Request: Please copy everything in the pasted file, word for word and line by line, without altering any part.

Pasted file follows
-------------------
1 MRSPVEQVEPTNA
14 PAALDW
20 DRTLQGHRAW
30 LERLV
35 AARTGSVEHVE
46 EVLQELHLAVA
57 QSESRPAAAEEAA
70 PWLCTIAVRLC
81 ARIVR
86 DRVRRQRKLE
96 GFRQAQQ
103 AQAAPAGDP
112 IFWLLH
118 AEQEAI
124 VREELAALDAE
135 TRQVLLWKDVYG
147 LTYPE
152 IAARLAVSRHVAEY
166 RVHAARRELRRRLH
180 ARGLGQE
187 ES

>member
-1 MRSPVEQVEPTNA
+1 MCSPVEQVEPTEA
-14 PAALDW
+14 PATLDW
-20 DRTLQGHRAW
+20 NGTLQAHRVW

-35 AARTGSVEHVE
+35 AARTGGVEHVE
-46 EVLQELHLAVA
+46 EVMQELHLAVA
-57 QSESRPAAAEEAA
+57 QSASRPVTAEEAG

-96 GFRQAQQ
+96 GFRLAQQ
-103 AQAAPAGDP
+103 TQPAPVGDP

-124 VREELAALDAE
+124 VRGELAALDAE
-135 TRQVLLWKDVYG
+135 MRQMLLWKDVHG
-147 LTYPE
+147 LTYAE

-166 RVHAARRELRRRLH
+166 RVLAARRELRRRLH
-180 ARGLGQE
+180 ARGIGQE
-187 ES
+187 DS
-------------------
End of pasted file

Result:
1 MRSPVEQVEPTNA
14 PAALDW
20 DRTLQGHRAW
30 LERLV
35 AARTGSVEHVE
46 EVLQELHLAVA
57 QSESRPAAAEEAA
70 PWLCTIAVRLC
81 ARIVR
86 DRVRRQRKLE
96 GFRQAQQ
103 AQAAPAGDP
112 IFWLLH
118 AEQEAI
124 VREELAALDAE
135 TRQVLLWKDVYG
147 LTYPE
152 IAARLAVSRHVAEY
166 RVHAARRELRRRLH
180 ARGLGQE
187 ES

>member
-1 MRSPVEQVEPTNA
+1 MCSPVEQVEPTEA
-14 PAALDW
+14 PATLDW
-20 DRTLQGHRAW
+20 NGTLQAHRVW

-35 AARTGSVEHVE
+35 AARTGGVEHVE
-46 EVLQELHLAVA
+46 EVMQELHLAVA
-57 QSESRPAAAEEAA
+57 QSASRPVTAEEAG

-96 GFRQAQQ
+96 GFRLAQQ
-103 AQAAPAGDP
+103 TQPAPVGDP

-124 VREELAALDAE
+124 VRGELAALDAE
-135 TRQVLLWKDVYG
+135 MRQMLLWKDVHG
-147 LTYPE
+147 LTYAE

-166 RVHAARRELRRRLH
+166 RVLAARRELRRRLH
-180 ARGLGQE
+180 ARGIGQE
-187 ES
+187 DS